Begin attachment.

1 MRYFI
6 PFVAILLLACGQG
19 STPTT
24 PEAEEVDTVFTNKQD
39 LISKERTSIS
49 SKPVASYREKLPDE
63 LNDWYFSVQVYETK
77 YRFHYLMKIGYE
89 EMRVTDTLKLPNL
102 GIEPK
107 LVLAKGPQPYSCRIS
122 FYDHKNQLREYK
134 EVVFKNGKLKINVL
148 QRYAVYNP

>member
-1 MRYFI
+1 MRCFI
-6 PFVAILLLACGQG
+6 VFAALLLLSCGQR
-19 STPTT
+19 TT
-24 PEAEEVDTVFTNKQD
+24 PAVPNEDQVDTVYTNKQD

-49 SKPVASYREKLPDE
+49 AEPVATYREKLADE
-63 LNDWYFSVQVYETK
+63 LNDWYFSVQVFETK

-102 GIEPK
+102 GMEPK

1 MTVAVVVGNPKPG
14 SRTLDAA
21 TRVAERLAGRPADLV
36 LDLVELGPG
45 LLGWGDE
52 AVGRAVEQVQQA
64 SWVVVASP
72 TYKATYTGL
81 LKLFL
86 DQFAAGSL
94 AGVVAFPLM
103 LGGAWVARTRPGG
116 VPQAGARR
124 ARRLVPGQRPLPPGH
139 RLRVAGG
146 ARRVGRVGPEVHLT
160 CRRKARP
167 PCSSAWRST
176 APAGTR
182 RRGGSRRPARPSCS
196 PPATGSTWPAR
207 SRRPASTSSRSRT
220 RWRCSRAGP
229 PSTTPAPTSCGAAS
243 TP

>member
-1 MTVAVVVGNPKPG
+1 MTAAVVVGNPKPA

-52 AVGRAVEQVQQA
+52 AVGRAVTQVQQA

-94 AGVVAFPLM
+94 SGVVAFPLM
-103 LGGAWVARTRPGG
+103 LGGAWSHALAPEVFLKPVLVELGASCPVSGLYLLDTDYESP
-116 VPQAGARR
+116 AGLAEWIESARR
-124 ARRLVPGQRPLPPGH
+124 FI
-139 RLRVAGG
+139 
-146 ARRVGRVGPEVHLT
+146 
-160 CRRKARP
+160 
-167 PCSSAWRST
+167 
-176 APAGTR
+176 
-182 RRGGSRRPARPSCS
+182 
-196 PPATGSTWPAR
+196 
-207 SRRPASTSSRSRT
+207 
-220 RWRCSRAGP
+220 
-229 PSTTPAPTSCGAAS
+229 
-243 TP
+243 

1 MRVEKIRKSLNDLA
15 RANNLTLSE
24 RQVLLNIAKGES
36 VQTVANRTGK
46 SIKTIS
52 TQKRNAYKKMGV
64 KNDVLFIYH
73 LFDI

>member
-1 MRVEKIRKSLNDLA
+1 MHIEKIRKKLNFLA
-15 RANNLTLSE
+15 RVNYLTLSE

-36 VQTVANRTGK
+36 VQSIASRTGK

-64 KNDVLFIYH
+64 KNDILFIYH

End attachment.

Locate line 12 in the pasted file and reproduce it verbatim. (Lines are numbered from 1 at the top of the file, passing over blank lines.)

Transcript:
122 FYDHKNQLREYK